So to answer your first question;

 

A representative sample of 2 to 10g of dried mushrooms is ground to a fine powder by mortar and pestle. The powder is mixed with 100 mL of dilute acetic acid in a 250-mL beaker. The pH is readjusted to pH 4 with glacial acetic acid. After standing 1 h, the beaker is placed in a boiling water bath for 8 to 10 min or until the internal temperature of the acid mixture reaches 70°C. The beaker is removed and cooled to room temperature under running water. The acid mixture is separated from the mushroom powder by suction filtration using glass wool.

 

Basically putting dry sample into vinegar making sure pH is 4, standing for 1 hour, place in a boiling water bath(saucepan with boiling water in it) until it gets to 70*C. Cool and filter. Then.....

 

The filtrate is brought to pH 8 with concentrated ammonium hydroxide and quickly extracted with two 50-mL portions of diethyl ether. Gentle mixing instead of shaking should be used to prevent an emulsion. The ether is dried over sodium sulfate, filtered, and evaporated under nitrogen with no applied heat.

 

Crude psilocin will appear as a greenish residue. Recrystallization from chloroform/heptane (1:3) yields white crystals. The resulting powder can then be submitted to infrared and mass spectral analyses.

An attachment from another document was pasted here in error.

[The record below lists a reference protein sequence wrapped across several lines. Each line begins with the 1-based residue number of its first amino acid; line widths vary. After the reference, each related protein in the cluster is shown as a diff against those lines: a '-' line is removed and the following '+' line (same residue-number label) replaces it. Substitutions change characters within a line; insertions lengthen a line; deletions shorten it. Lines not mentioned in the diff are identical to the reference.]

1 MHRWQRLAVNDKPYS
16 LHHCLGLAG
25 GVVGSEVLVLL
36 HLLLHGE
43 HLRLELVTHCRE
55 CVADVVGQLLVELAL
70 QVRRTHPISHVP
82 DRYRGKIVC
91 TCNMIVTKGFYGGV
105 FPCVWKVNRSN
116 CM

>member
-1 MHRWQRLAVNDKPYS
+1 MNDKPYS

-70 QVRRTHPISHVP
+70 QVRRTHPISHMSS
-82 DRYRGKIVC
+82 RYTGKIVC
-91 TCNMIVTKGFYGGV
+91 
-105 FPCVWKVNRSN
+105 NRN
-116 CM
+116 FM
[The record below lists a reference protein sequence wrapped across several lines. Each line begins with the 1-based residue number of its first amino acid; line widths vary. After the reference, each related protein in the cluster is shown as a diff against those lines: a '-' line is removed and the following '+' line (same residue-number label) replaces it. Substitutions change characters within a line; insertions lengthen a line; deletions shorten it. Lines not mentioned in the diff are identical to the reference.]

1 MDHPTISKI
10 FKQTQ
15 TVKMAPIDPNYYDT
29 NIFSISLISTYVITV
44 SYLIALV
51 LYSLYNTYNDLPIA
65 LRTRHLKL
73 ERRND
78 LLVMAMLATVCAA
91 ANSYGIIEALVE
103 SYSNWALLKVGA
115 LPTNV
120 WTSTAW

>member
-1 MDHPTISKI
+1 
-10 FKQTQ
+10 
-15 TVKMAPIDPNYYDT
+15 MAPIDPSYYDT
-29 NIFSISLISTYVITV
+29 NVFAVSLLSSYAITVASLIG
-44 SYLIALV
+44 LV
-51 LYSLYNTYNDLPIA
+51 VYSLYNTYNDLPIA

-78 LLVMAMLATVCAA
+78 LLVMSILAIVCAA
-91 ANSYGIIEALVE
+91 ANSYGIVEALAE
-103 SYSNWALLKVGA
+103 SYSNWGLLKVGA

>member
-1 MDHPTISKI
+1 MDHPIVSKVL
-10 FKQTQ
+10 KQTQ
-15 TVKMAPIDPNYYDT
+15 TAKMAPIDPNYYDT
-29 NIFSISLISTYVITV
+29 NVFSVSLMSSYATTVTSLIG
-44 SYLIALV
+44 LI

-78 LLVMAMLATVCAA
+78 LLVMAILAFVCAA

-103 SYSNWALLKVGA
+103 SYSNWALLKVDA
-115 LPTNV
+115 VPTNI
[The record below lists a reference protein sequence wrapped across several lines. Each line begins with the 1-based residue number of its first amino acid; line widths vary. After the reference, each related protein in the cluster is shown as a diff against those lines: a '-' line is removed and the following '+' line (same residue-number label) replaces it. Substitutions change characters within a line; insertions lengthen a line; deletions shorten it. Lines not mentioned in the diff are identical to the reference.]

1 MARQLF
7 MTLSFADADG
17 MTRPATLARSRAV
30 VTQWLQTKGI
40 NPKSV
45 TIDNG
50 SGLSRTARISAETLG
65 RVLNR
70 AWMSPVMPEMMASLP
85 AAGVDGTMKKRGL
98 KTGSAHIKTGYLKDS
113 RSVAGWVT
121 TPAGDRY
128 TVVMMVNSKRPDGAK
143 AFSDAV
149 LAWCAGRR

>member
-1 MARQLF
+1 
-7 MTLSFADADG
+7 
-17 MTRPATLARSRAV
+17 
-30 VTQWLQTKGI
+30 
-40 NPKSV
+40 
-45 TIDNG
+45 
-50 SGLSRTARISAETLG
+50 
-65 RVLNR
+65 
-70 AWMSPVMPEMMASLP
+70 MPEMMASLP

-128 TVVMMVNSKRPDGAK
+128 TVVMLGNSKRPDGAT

I have a paper that uses (I think, I have to double check this) bicarb soda to adjust the pH to 8 and said it was much gentler on the psilocin molecule which is vulnerable at higher pH.

 

Hope this helps....



#70 PistolPete13

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Posted 09 February 2019 - 07:00 PM

Ohh how rude......I am sorry.

 

Here is the paper I just referenced;

https://erowid.org/a....extraction.pdf

 

Just think I should also add, that psilocin is pretty unstable. For example you maybe would not want to store the above extract in your drawer for any length of time. In the paper above you can see when they are evaporating the solvent off they are piping in nitrogen gas so the psilocin at no stage comes into contact with the oxygen in the air. The salt would be more stable and would need to be stored correctly.


Edited by PistolPete13, 09 February 2019 - 07:32 PM.


#71 cg3p0

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Posted 09 February 2019 - 07:39 PM

So in that process of converting the psilocybin to psilocin, is it just the acid bath that is responsible for converting the psilocybin to psilocin?  And then the next part with the base only necessary if your wanting to dry it into crystals?  If that is true, wouldnt just the acid bath (using the lemon tek or vinegar or similar) be all thats nessessary for the home brewer to convert all the psilocybin into psilocin?  It would just be left diluted in the solution instead of concentrated into crystals?  thanks for the info!


Edited by cg3p0, 09 February 2019 - 07:41 PM.


#72 hyphaenation

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Posted 09 February 2019 - 08:04 PM

 

 

Has anyone an idea why you would do this extraction in stead of for example making a tea?

One reason would be the amount of liquid you potentially need to get a buzz... The idea is to take a dropper-full of Liquid-M or even a few drops With potent woodloving species such as cyanescens the extract would only be needed in very small quantity.

Tea is great. No doubt ... This is just something potentially interesting and different.